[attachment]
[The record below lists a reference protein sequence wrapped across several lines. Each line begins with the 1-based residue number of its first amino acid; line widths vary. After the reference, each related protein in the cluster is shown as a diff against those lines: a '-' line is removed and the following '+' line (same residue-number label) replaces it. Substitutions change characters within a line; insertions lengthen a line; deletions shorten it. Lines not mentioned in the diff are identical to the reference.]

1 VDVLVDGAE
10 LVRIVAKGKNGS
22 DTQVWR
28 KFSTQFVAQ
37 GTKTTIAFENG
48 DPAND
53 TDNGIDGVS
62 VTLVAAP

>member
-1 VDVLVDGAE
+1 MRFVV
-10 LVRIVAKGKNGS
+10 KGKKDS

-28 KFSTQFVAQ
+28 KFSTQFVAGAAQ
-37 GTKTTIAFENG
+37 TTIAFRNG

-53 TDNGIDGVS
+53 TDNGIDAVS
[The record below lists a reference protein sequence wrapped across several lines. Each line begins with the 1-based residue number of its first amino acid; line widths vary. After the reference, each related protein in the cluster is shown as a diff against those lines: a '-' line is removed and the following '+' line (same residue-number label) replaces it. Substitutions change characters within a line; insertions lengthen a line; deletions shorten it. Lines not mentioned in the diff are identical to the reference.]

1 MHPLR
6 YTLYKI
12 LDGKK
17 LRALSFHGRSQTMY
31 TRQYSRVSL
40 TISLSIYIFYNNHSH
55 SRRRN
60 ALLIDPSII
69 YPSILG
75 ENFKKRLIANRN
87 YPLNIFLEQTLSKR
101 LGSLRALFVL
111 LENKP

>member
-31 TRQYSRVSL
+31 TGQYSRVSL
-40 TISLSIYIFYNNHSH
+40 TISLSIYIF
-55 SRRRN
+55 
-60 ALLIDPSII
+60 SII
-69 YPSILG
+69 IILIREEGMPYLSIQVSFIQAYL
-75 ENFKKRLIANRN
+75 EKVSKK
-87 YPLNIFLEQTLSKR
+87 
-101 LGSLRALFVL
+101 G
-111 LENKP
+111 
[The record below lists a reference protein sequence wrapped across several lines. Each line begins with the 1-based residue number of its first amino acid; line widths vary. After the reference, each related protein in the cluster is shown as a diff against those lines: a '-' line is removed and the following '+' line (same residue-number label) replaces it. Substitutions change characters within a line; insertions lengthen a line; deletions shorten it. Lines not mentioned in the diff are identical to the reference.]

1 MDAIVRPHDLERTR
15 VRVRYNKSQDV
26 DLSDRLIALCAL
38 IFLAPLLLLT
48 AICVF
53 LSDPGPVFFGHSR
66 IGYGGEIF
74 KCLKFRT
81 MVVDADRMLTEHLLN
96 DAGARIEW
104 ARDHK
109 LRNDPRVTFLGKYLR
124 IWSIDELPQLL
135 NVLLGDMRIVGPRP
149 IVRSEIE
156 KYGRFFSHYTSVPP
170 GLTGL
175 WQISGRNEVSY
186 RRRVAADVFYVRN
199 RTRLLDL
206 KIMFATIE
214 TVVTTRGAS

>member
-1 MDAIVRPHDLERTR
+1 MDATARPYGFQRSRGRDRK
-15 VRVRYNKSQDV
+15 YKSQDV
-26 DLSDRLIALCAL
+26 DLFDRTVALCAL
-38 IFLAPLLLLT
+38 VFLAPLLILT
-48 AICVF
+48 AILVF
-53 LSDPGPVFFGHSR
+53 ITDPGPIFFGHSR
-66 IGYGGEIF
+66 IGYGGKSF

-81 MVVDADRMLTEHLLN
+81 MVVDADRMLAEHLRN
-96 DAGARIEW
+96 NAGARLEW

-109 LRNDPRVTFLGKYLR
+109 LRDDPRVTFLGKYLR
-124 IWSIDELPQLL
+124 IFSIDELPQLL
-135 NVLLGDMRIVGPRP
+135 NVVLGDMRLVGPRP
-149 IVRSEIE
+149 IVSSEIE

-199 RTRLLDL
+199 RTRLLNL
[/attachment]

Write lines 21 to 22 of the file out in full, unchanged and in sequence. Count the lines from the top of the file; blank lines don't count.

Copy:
[The record below lists a reference protein sequence wrapped across several lines. Each line begins with the 1-based residue number of its first amino acid; line widths vary. After the reference, each related protein in the cluster is shown as a diff against those lines: a '-' line is removed and the following '+' line (same residue-number label) replaces it. Substitutions change characters within a line; insertions lengthen a line; deletions shorten it. Lines not mentioned in the diff are identical to the reference.]

1 MHPLR